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in response to Daphne Patai

Forum: WMST-L
Date: 03/17/2000

At 6:10 PM -0800 3/16/00, Daphne Patai wrote:

Michelle wonders about the % of antiheterosexual writing within feminism. However, it's not a matter of the percentage of such writing (though I think if someone actually did such a study they'd find the heterophobic strain to be a persistent and recurring one within feminist discourse of the past thirty years) but rather of the prominence and visibility of this point of view.

"Phobia" denotes an irrational fear of something (which gay activists borrowed from psychiatric terminology as a counter to the argument that homosexuality is a psychopathology), and I simply do not see any prominent feminist upholding heterophobic views. What they often make is an analysis of heteronormativity, and yes, many feminists (either lesbian or not themselves) take the position of anti-heteronormativity. Given the level of persecution and violence that have been perpetuated by heteronormativity, to be fearful and critical of it is not irrational, but responsible.

Even the most classic (some would say archaic) lesbian-feminist manifesto, "Woman-Identified Woman" does not attack heterosexuality nor heterosexual people -- it is heteronormativity and the institution of heterosexual marriage that they are questioning, and lesbianism to them is a political strategy to undermine it rather than a goal that every woman should come to. You might disagree with this particular strategy (it does seem odd, as I did not become a lesbian out of my political commitment), but it is not "heterophobic."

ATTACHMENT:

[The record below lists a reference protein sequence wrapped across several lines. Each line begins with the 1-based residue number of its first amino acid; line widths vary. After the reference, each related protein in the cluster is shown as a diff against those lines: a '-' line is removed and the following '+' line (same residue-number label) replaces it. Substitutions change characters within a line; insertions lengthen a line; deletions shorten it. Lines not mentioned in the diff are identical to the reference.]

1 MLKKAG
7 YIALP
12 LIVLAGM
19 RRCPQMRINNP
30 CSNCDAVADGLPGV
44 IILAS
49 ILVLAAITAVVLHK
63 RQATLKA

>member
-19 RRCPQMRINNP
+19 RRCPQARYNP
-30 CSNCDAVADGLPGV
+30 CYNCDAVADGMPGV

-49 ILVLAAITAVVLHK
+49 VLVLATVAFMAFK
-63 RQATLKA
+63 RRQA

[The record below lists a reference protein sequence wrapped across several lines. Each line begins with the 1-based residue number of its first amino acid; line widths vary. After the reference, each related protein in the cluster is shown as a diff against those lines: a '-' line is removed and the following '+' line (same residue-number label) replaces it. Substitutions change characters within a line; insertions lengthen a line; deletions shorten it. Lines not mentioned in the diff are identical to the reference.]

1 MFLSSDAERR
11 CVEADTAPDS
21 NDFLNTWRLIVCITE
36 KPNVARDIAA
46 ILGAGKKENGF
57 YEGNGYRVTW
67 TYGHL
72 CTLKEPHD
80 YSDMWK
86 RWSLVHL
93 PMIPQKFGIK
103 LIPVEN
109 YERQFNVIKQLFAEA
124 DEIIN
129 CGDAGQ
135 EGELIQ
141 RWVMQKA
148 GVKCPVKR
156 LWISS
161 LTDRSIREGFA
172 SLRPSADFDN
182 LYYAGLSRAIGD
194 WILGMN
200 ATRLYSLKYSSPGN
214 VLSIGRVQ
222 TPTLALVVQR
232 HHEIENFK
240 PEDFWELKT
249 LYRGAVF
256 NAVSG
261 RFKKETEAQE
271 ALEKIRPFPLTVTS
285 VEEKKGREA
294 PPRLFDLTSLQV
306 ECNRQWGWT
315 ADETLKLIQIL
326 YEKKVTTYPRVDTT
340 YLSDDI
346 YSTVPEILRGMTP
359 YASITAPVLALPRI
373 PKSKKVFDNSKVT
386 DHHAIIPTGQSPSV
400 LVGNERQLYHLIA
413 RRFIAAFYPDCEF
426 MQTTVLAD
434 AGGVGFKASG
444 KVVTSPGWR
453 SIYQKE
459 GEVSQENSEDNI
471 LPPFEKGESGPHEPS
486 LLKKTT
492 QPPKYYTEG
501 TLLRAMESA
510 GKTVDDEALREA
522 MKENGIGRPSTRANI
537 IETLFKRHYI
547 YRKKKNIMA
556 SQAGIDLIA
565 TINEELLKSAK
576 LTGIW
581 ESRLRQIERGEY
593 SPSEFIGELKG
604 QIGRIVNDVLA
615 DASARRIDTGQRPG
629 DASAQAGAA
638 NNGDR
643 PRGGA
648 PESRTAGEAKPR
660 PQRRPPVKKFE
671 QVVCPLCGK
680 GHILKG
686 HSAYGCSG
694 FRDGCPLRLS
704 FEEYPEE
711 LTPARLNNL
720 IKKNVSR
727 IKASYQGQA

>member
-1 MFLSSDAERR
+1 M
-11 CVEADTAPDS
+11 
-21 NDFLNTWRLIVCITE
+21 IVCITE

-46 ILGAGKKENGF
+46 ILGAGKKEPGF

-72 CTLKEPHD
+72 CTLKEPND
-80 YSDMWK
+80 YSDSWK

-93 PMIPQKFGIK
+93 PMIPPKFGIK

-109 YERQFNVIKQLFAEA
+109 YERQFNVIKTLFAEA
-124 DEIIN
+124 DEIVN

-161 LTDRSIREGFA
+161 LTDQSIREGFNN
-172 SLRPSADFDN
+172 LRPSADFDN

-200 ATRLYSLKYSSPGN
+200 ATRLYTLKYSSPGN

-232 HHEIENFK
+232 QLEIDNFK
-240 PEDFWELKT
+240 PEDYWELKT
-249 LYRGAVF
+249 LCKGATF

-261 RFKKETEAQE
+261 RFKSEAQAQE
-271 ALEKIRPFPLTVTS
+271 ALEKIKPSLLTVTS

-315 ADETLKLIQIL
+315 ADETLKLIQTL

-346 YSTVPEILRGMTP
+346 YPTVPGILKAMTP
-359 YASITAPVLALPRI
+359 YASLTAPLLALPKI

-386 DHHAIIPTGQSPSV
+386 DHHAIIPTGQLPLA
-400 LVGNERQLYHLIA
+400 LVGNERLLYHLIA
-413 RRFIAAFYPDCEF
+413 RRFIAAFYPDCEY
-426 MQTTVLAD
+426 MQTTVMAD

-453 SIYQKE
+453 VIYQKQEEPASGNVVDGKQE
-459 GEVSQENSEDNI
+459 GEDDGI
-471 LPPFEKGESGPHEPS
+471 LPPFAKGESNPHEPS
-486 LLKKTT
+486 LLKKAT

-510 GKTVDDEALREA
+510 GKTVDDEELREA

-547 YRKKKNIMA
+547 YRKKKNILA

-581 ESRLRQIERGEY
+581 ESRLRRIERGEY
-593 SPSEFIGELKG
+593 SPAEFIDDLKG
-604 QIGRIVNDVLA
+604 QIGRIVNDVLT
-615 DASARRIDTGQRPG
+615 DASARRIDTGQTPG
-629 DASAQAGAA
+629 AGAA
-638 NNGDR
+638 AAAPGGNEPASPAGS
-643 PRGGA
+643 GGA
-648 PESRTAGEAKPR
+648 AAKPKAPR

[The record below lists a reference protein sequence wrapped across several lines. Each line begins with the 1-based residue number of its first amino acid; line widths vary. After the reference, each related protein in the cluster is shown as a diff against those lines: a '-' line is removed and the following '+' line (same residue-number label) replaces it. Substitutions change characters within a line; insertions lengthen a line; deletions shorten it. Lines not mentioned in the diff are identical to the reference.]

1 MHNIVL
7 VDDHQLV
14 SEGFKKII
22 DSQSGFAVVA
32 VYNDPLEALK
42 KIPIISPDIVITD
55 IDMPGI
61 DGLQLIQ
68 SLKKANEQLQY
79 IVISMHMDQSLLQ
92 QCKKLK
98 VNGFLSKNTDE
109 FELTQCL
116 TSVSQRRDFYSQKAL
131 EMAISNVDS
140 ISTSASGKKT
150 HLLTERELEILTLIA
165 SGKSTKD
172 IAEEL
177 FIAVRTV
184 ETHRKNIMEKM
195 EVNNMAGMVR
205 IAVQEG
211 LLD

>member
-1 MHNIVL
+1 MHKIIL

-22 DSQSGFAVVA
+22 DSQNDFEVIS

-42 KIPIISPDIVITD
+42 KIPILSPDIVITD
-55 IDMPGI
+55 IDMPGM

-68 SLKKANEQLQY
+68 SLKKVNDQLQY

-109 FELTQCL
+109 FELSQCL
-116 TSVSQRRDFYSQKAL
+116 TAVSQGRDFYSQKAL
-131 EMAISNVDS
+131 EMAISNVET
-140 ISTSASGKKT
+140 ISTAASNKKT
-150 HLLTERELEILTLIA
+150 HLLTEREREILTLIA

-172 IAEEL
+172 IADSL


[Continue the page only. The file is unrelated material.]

Besides, while heterosexism (fueled by homophobia) is an institution prevalent in the society (think of all the social systems that irrationally assumes heteronormativity), "homosexism" or "heterophobia" is at best a localized phenomenon only found within some (but not all) queer circles, and does not amount to systematic discrimination or violence. If "heterophobia" in fact existed, it would only be a sentiment expressed by queers in response to the oppression they experience. It obviously does not have institutional power similar to heterosexism. Thus, "heterophobia" is not analogous to homophobia and the use of "-phobia" in this case is highly misleading.

However, I admit I haven't read Daphne's book yet, which I've been meaning to read for the last few months. I intend to visit the library today or this weekend and pick up a copy so I can make better assessment of your concepts. What I've written here is merely a response to your use of "-phobia" as in "heterophobia," and I'm sure you made an argument in defense of it in your book.

Emi K.
The Feminist Conspiracy (oh wait, are we feminist extremists?)